“But in California, it’s a tough issue.”

We’re lookng at a state that foolishly said pensions can never be cut. They can only grow fatter … until the day of reckoning. On that day municipalities will become primarily retirement funds for public employees with an increasingly feeble sideline in public service. Courts which allow this ridiculous unsustainability hasten the demise of government.

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All in against Dino

"He who seeketh to stop Pharoah's grand projects must be destroyed!"

Say this for Stockton-area farmer Dino Cortopassi: he’s got a big rise out of Gov. Jerry Brown.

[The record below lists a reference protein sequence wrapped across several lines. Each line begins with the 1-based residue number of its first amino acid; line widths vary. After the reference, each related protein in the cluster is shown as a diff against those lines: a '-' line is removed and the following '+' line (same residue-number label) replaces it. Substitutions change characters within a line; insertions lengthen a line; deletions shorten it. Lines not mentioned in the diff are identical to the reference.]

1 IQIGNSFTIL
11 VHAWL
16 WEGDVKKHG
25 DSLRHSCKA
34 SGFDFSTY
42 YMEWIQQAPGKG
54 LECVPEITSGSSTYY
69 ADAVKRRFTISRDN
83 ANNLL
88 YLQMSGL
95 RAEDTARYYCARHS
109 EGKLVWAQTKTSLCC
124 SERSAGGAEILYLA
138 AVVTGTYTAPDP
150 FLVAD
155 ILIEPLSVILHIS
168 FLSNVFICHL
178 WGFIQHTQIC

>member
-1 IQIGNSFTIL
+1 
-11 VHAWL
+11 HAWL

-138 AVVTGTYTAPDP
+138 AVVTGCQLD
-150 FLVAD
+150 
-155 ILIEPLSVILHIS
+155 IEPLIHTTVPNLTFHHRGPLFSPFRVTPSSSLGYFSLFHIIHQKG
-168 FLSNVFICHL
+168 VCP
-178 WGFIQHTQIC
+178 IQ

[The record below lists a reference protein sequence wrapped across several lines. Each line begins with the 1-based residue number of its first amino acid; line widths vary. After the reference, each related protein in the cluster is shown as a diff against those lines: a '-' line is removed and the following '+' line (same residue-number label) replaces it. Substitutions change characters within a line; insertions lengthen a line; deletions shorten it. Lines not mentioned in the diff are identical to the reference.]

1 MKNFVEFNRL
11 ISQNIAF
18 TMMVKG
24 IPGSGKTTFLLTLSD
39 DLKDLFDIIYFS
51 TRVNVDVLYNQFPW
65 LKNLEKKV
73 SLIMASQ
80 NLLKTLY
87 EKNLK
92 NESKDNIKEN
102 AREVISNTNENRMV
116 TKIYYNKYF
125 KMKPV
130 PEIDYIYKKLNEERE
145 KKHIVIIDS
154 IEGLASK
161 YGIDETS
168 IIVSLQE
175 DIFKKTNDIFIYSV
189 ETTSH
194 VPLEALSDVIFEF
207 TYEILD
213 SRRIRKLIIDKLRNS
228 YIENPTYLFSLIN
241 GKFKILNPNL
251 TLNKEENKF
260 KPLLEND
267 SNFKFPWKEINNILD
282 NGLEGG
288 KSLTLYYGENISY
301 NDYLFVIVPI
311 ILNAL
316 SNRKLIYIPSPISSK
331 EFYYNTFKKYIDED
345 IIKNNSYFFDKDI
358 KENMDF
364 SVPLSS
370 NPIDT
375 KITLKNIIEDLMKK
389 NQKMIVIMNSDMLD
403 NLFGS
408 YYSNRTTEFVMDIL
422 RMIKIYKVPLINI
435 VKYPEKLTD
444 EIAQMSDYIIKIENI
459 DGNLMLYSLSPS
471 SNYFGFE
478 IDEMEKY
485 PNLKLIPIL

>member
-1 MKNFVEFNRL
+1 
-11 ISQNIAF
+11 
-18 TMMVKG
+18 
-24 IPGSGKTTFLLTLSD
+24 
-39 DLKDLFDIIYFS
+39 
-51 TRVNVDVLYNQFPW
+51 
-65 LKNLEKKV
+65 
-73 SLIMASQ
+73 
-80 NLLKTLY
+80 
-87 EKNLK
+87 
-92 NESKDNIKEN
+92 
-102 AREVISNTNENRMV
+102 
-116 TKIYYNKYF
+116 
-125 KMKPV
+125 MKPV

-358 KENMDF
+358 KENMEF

Brown and his allies appear to have become truly worried that Cortopassi’s Prop. 53 may pass. They’re pumping big money to defeat it, the San Jose Mercury News reports.

Cortopassi’s “No Blank Checks” measure would give voters a say on any state project costing $2 billion or more that is financed with revenue bonds.

“In the past week, Brown, labor unions, Indian tribes and Silicon Valley venture capitalists have contributed $7 million to kill the measure, tripling the size of the opposition’s treasury,” reports the Merc.

Cortopassi says his idea is to control state debt. But bevenue bonds, not incidentally, are the way Brown’s legacy projects — high-speed rail and the Delta tunnels — will be financed. Both could be rejected by voters.

The horror! The horror!